The Gay Byrne Show began in 1973 as The Gay Byrne Hour and from the start, the only way was up for the programme, which ran for 25 years until its final live edition on Christmas Eve, 1998.

That final show was recorded at the St. Stephen's Green end of Grafton Street in which the charismatic broadcaster was joined by the late Sonny Knowles, who led the assembled fans in a rendition of Dublin Saunter, a song forever associated with Noel Purcell. 

The presenter declared that his final programme was a tribute to his listeners who helped make him Ireland's number one radio star. Gay was subsequently 'arrested' by Gardaí Pat Shortt and Jon Kenny, known collectively as D'Unbelievables, for causing a traffic obstruction.

The presenter on his last edition of The Gay Byrne Show in 1998

Thus the lighthearted finish to a daily programme, which, following its extension to a two-hour slot in 1979, enjoyed an average listenership of 800,000 in its 1980s prime, between the hours of 9.00am to 11.00am, Monday to Friday.

Taboos were broken on the radio show, that's for sure. There had been notable campaigns relating to civil rights in the 1970s, but a certain steady-as-she-goes attitude prevailed until Gay's programme cam on air. Fortuitously enough, The Gay Byrne Show seemed to coincide with new patterns of thinking and its daily presence opened up space for new debates, based on the personal stories aired.

The final Gay Byrne Show, live from St Stephen's Green, Christmas Eve, 1998

Gay always claimed that changes in attitudes had less to do with him and more to do with what journalists said about his work as a broadcaster. Whatever about that, there was an untrammelled air to Gay on the radio, a sense that you could tune in some mornings and be surprised or shocked by what you you heard. Abortion, divorce, and gender identity were up for discussion, and the man tackled each subject with tact, intelligence and a certain relish that got us all interested.

Gay - arrested by D'Unbelievables

Some standout moments included Tiede Herrema, the Dutch businessman, who had been kidnapped by the IRA in 1975, speaking to Gay at length about his ordeal a decade later. 

In 1984 the McStay family discussed the life-saving operation that was vital for their 18-month-old son Colin. They needed to raise £50,000 for the procedure, and after their radio interview with Gay and a subsequent appearance on The Late Late Show, £1m was raised. Over 20,000 letters arrived at the family's home from well-wishers and fund-raisers.

Ann Lovett's story from 1984 is one of the most often recalled. The 15-year-old girl from Granard, County Longford died after giving birth to a stillborn boy at a local grotto. News of her death opened the floodgates, and Gay received "too many letters, they couldn't be ignored."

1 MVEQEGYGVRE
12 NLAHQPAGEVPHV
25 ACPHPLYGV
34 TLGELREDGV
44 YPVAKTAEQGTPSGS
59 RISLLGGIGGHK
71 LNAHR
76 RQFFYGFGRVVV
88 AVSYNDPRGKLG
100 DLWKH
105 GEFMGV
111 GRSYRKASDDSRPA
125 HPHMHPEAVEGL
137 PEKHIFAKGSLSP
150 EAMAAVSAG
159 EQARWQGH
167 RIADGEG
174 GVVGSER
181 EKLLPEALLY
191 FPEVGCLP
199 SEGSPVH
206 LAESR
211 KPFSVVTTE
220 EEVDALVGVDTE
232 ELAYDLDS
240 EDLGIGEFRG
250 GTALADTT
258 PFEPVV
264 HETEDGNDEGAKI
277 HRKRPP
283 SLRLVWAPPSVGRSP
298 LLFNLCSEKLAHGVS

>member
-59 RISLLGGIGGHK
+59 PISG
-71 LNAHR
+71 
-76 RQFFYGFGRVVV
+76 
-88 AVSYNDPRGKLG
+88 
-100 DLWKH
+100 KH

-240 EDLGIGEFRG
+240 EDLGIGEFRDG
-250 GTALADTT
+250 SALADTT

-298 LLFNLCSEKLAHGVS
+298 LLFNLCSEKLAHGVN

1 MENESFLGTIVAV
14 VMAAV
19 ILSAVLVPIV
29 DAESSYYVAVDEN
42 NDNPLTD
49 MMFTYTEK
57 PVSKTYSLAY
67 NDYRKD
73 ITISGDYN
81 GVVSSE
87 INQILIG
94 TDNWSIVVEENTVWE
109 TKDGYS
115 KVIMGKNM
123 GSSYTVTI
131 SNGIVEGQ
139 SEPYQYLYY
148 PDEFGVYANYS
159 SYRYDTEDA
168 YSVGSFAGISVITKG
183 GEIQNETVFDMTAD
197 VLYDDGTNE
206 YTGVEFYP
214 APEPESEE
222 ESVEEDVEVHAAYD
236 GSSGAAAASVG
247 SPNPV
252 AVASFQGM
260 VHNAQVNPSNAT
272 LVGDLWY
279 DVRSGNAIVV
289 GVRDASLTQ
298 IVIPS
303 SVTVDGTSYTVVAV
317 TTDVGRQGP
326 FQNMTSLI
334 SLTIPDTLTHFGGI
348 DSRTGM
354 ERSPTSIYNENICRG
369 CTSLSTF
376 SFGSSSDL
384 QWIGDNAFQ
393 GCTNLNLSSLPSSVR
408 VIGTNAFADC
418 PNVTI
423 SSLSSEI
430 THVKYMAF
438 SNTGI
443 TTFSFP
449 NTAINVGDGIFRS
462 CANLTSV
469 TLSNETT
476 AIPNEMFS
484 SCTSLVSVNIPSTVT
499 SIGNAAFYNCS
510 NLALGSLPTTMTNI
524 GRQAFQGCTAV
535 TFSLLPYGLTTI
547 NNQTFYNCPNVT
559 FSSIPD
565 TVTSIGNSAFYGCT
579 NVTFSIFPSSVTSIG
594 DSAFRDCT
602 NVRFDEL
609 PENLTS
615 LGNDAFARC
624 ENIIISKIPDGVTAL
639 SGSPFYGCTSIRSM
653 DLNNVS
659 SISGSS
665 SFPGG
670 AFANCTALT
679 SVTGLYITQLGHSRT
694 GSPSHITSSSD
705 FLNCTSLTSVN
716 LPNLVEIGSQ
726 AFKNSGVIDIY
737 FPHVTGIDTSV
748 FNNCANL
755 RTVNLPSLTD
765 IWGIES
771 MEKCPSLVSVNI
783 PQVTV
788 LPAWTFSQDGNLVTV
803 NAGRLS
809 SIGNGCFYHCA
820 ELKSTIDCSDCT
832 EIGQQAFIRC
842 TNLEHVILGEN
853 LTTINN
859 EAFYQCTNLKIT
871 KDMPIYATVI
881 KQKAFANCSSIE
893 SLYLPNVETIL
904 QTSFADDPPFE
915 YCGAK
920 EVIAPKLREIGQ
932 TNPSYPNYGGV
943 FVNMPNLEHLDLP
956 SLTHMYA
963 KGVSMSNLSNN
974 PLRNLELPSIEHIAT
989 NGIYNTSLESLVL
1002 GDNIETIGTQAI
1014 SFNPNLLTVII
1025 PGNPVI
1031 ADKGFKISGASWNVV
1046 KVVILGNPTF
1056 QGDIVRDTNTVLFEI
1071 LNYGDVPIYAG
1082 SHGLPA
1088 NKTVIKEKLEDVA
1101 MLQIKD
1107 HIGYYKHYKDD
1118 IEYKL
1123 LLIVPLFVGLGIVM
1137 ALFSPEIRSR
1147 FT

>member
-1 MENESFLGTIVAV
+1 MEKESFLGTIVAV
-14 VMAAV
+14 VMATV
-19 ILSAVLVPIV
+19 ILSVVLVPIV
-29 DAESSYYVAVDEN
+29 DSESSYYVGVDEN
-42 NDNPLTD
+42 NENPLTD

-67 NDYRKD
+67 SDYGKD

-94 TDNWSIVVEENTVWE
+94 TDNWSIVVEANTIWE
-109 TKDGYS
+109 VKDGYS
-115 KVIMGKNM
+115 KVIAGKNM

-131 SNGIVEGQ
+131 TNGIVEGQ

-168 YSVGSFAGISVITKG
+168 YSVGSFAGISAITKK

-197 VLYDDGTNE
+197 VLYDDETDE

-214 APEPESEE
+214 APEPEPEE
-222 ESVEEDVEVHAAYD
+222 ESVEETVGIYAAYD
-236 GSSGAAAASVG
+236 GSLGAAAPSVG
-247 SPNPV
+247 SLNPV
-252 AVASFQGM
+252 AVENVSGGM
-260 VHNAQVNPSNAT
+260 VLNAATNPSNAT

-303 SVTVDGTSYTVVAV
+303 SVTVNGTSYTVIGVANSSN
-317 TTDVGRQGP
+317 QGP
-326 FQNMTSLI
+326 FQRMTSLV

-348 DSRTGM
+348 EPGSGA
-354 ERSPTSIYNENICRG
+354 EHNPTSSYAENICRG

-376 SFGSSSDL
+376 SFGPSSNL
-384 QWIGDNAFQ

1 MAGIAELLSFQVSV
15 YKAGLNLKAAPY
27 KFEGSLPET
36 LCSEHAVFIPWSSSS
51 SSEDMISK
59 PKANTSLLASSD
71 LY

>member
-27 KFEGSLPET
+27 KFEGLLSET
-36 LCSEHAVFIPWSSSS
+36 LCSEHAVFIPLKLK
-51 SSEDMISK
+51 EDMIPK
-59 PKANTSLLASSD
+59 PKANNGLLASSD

A fortnight after the young girl's passing, the broadcaster spent two hours reading out a selection from the hundreds of letters received in the month of February 1984. His listeners were spellbound as they listened to successive accounts of teenage pregnancy, stories of stigma, isolation, bullying, and the cold brush-off when sympathy or loving company was denied.

Celebrating the 20th anniversary of the Radio 1 programme in 1993

"Time and again they make the point that being able to write it all down is a relief," said Gay about those stories. "They thank Ann Lovett for giving them the courage to express what they have kept secret. Her sacrifice was not in vain, is their point."

Gay spoke about that period in his broadcasting life during the RTÉ TV documentary, Last Orders, which aired in 2016. "It is my personal belief the Ann Lovett case was the first time that little slab had been raised, under which existed this whole underworld of nastiness," he said, referring to what was perhaps the most enduring chapter in his radio show's history.

In more recent years, he presented an entirely different kind of show on RTÉ Lyric FM, known firstly as Sunday Serenade, and later as Sunday with Gay Byrne. In these free-wheeling programmes he indulged his beloved Big Band favourites and the music of jazz pioneers like Artie Shaw, Thad Jones, and in particular Benny Goodman, on whom he did a special..

He tended, however, to draw a line at bebop and, as a rule, no Miles Davis or John Coltrane was heard. He also used the show to air his own opinions about stage shows, musicals or plays he had seen, books he had read, and TV programmes he had watched. He regaled listeners with stories about personalities he had met, either on his TV series, The Meaning of Life, or, years before, on The Late Late Show. 

Gay had certain issues with the pronunciation of radio presenters and continuity announcers, the "soft T" being a particular bugbear. 

It seemed somehow right that the final chapter of Gay's radio career should have been that light, untroubled touchdown, with a blast of Benny Goodman putting a sudden stop to his mischievously provocative opinions about all and sundry. 

Paddy Kehoe

Gay Byrne broadcasts from the RDS in 1970